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What is it?
When you breathe in, the air goes down the windpipe from your Adam’s apple down to the back of the middle of your breastbone. There, the windpipe branches into two smaller tubes which carry the air into each of your two lungs. Each of these smaller tubes is called a bronchus.
Inside the left and right lungs, each bronchus branches again and again to get the air into the depths of the lung. You may have breathed in something like a tooth, a peanut, or a coin. This is called a foreign body. It has stuck in the windpipe or in a bronchus. The air cannot get into your lung properly. This is an emergency and the surgeon needs to look down your windpipe and into each bronchus to find the foreign body and take it out. Alternatively, sometimes lumps swellings or infection in these air tubes cause the same problems. This operation is called a bronchoscopy.
You are likely to have a general anaesthetic and be deeply asleep. The surgeon will pass a flexible telescope into your mouth and down into your windpipe.
He will have a good look inside the windpipe and inside each bronchus. There is plenty of room in your windpipe around this telescope for air to get in and out of your lungs. If there is a foreign body in your bronchus, the surgeon will pass very small instruments down the telescope to take hold of the foreign body. He will then pull out the foreign body together with the telescope. He may pass very small instruments down the telescope to take tiny snippets from the lining of any area that doesn’t look normal. This is called a biopsy. He will send the biopsy to be looked at in the laboratory under a microscope. If it looks as if there is some infection, the surgeon will draw some of the phlegm out of the bronchus through the telescope. He will send the specimens to the laboratory for tests to identify the bugs that are causing the infection. The wound in the lining of the bronchus heals up very quickly. There is no need for any stitches. There are no cuts in the skin.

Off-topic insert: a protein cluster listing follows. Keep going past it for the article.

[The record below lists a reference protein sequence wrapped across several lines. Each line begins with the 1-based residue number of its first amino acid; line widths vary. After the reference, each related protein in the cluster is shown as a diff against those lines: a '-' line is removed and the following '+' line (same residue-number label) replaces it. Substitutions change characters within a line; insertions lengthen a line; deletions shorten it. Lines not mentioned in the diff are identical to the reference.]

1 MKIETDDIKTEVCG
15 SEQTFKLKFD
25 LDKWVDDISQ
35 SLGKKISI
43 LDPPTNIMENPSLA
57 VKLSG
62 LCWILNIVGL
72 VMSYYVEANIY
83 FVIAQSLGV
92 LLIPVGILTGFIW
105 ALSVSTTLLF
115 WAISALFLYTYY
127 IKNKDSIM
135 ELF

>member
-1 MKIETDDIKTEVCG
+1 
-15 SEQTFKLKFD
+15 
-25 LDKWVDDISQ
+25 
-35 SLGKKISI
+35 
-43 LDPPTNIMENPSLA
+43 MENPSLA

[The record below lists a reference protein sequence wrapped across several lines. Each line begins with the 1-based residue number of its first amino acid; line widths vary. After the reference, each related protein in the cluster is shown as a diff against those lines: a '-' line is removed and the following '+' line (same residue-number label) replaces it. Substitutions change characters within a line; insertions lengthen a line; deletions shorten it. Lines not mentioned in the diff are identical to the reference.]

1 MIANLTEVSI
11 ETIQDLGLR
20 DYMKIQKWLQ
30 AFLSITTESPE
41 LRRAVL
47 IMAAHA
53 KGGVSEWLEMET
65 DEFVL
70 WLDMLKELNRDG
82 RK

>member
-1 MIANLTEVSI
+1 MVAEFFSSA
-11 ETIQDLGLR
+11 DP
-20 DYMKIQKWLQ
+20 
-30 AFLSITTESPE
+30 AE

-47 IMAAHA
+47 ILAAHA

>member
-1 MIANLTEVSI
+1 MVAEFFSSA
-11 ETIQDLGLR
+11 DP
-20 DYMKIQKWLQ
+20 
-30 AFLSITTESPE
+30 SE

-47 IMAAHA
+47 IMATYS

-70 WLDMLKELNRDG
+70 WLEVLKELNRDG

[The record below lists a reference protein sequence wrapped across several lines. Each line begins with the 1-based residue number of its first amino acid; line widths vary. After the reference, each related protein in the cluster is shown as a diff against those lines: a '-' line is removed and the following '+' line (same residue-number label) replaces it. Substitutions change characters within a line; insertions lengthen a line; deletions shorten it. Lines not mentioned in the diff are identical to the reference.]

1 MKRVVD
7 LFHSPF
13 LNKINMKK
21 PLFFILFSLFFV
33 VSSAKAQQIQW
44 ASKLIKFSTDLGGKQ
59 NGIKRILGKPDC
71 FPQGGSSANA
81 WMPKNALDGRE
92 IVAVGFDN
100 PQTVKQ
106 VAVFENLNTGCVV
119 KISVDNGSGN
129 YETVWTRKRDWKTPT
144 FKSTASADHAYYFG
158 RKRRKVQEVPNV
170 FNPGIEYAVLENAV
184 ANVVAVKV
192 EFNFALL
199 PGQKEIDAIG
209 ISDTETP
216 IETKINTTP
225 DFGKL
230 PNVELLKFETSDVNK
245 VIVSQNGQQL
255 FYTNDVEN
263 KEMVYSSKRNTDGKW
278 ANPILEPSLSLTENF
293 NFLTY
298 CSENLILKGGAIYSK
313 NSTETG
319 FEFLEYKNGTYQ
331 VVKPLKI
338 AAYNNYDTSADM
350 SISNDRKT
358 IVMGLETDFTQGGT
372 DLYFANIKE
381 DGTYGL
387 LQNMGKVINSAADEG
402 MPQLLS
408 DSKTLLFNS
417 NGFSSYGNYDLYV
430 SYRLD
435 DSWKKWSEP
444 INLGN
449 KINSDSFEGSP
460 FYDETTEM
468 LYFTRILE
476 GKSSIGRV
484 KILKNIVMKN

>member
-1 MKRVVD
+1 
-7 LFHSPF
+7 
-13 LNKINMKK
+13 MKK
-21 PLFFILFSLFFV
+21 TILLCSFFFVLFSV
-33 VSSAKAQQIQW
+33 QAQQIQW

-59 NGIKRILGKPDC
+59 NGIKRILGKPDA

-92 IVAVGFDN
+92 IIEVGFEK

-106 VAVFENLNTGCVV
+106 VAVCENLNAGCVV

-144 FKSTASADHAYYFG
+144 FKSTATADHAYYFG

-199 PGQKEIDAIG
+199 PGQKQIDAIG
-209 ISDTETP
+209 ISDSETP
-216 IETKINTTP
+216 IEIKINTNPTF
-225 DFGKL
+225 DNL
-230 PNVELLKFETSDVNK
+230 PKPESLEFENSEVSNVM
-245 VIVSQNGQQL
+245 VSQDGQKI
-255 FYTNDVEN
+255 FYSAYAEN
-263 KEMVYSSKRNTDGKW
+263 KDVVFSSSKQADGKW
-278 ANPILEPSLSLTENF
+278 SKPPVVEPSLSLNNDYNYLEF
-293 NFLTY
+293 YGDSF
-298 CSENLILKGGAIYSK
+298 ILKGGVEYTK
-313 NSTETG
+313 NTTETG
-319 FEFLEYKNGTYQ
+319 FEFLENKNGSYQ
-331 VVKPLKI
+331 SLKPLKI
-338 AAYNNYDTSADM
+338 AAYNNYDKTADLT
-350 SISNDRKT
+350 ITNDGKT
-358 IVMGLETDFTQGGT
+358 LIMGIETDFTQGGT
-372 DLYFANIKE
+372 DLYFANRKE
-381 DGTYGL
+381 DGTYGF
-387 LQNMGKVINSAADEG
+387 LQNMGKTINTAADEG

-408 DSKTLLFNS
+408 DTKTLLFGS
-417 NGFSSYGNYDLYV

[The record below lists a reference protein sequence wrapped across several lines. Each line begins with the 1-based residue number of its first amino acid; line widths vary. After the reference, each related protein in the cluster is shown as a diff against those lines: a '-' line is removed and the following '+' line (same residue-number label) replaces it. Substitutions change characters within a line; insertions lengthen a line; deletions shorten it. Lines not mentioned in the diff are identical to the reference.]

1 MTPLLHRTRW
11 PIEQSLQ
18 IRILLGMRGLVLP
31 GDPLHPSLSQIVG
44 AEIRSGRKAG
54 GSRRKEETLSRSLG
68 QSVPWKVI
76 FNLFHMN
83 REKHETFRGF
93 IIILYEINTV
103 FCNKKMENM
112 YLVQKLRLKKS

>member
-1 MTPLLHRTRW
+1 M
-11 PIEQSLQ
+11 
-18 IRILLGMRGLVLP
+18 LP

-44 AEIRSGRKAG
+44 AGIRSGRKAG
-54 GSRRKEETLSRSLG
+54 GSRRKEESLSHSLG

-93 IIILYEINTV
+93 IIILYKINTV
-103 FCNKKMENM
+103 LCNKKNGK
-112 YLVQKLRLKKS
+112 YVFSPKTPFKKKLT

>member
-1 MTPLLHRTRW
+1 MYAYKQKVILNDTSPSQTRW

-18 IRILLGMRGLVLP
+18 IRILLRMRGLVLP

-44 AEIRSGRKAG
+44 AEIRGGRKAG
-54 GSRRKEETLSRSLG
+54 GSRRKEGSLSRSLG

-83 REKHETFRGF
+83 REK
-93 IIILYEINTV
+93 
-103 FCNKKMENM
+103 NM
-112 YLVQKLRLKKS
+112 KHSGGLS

If you have inhaled a foreign body, it will not come out by waiting or coughing. It may move or cause swelling of the lining of the windpipe or bronchus. Then your air supply to one or both lungs would be cut off. This is very dangerous. X-rays and scans may tell the doctors where the foreign body is, but they are of no use in getting it out. Lasers and shock wave treatment will not work in this situation.
Before the operation
If your case is an emergency, you will be admitted to the ward very quickly. You may even go straight from the Accident and Emergency department to the operating theatre. If you are in a condition that allows you to do so, sort out any tablets, medicines, inhalers that you are using. Keep them in their original boxes and packets. Bring them to the hospital with you. Please tell the doctors and nurses of any allergies to tablets, medicines or dressings. You will have the operation explained to you and will be asked to fill in an operation consent form.